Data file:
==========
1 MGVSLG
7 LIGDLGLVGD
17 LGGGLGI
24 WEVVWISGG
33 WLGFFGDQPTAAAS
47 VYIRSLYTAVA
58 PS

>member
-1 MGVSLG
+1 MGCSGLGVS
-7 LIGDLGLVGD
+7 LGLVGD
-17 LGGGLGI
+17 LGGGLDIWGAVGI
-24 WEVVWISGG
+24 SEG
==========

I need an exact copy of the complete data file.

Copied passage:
1 MGVSLG
7 LIGDLGLVGD
17 LGGGLGI
24 WEVVWISGG
33 WLGFFGDQPTAAAS
47 VYIRSLYTAVA
58 PS

>member
-1 MGVSLG
+1 MGCSGLGVS
-7 LIGDLGLVGD
+7 LGLVGD
-17 LGGGLGI
+17 LGGGLDIWGAVGI
-24 WEVVWISGG
+24 SEG